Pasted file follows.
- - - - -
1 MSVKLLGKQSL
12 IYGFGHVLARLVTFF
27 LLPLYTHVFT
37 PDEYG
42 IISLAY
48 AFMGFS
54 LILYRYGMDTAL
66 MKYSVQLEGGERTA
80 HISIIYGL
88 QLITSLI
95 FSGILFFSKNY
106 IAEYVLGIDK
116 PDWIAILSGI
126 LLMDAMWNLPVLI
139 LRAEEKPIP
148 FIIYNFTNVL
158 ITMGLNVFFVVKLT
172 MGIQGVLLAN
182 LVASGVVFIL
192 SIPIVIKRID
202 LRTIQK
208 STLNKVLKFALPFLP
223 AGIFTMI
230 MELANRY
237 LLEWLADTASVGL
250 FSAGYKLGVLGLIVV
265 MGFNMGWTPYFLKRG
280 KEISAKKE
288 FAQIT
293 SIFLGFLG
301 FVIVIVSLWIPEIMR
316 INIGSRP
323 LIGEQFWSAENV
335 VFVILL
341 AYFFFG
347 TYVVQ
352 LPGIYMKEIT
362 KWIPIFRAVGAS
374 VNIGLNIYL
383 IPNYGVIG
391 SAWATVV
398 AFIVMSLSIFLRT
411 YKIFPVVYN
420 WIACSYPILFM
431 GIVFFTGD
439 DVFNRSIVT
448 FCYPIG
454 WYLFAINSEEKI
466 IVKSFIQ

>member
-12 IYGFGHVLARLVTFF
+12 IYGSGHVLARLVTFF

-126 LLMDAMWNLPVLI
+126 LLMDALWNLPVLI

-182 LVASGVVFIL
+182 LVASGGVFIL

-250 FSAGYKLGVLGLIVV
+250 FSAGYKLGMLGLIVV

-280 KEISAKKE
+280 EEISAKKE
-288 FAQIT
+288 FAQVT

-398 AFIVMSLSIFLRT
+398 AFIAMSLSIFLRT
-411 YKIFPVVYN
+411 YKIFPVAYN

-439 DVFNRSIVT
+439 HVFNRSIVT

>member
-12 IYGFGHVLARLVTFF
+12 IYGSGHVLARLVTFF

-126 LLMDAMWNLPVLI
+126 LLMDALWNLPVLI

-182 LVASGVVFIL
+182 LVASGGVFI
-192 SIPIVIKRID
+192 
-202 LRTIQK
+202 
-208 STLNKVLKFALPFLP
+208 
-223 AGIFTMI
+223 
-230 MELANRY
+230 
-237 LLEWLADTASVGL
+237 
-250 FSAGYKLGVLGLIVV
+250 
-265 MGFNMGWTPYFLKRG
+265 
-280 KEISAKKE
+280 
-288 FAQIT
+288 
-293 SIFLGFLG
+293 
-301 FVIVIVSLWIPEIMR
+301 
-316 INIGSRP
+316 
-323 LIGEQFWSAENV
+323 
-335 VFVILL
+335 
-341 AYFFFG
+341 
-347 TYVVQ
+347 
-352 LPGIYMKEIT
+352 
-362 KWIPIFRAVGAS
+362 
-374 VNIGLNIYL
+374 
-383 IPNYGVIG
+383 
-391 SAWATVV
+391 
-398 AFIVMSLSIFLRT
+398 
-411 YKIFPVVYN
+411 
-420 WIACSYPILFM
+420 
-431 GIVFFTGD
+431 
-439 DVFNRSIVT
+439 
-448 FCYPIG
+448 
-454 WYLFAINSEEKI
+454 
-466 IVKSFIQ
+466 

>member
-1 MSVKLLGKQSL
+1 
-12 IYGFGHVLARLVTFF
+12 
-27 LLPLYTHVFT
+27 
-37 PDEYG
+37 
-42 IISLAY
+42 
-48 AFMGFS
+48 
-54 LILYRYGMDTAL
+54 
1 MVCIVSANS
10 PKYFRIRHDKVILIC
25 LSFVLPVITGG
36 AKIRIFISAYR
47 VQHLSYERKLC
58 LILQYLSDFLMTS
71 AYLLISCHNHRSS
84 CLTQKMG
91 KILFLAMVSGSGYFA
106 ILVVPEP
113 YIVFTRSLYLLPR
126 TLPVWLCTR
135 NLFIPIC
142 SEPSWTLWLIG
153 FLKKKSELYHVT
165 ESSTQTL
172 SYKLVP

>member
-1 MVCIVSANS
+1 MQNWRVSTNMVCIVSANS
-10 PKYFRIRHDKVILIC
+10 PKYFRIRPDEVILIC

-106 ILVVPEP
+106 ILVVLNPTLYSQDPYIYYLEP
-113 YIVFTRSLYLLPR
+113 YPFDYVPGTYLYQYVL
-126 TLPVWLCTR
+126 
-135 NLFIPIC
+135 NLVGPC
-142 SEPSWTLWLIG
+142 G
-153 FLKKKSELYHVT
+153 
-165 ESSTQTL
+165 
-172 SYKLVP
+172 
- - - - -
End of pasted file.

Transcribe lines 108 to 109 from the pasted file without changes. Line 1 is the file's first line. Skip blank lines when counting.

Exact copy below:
-347 TYVVQ
+347 